@Roques: many thanks for report Vint Cerf activities, in fact Google for example are trying to conceive a new content architecture just to move and replicate more contents to access in order to avoid strong impact in case of regional shutdown
I know Vint Cerf (Google Evangelist) is pushing the interplanetary network to new heights. And while there is some use in that, I'm sure we can do more to reach those communities that are still not connected to the internet.
Regarding the topic of the post, I think the internet is too big to shut it down, but there are two things you can control: (1) access, as someone pointed out and (2) content.
The anonymity of something to be worked on, at least in "regional" networks. I think eventally we will see more "internets", such as Internet2 (which is for R&D basically) but maybe another group that decide to build their own network and have more control over it. We will have to wait and see...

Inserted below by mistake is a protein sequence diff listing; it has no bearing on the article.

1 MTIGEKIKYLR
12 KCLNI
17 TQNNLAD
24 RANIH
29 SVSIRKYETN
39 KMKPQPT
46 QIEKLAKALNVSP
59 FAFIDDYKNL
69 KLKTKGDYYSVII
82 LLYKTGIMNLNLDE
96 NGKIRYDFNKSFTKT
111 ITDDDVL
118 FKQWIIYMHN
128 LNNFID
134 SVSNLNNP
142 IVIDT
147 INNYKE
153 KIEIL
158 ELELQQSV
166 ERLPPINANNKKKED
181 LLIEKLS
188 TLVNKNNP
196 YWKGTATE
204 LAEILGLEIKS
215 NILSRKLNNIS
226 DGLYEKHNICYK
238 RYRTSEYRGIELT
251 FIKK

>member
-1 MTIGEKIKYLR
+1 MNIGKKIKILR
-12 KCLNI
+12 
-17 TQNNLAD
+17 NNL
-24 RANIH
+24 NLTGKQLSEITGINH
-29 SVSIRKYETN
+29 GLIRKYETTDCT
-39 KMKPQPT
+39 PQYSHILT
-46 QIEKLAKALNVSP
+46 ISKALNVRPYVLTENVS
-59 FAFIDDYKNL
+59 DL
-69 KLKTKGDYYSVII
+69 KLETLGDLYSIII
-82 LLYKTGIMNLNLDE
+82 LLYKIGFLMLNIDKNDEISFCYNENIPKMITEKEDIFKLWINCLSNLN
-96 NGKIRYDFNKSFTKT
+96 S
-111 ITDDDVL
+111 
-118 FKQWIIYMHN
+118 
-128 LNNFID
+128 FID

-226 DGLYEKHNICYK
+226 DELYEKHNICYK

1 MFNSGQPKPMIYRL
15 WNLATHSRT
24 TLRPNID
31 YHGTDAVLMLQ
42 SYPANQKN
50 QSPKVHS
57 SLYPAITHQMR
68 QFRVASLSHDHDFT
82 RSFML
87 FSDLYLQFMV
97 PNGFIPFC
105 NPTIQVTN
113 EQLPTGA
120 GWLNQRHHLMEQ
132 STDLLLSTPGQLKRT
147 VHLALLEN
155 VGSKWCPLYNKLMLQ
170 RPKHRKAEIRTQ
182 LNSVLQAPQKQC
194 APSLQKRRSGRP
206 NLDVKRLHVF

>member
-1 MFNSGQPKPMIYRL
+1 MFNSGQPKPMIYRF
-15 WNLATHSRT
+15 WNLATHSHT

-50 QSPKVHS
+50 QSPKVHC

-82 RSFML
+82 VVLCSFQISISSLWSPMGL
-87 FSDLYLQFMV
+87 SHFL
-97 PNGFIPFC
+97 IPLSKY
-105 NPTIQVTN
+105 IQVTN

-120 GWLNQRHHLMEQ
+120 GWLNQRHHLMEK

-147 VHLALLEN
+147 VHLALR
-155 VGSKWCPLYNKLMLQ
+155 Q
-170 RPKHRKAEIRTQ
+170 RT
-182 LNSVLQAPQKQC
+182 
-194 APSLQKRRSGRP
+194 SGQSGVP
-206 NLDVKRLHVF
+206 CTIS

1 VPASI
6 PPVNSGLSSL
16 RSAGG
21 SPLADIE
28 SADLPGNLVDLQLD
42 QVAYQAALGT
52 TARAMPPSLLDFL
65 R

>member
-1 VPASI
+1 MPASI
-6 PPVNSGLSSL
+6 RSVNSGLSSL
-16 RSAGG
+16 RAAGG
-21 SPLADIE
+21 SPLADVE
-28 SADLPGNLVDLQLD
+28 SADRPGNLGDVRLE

-Security and shutdown are right concerns raised on your posts; I fully agree with you. I guess Internet will be alive despite events (financial or political) could happen in the future as per model conceived at the time of ARPA project: a best effort network to always reach US remotely troops across the globe.
I am glad to report a very futuristic experiments in progress:
-Internet is today a part day-to-day life; not to say is positive or negative, basically it is a fact. As part of day-to-day life, several investigations are in place in order to allow human colonial on the Moon in the future, to deploy a Moon-Internet there and its interworking with Earth-Internet.
Imagine from prabhakar and adeniji is very fascinating; personally I am with them, Internet is becoming a part of our day-to-day life and it has to remain free and available to increase and share knowledge across the globe. Rules, security & privacy are important to regulate users behaviour, but ownership by Govs or whatever entity is the plein opposite of Internet paradigm.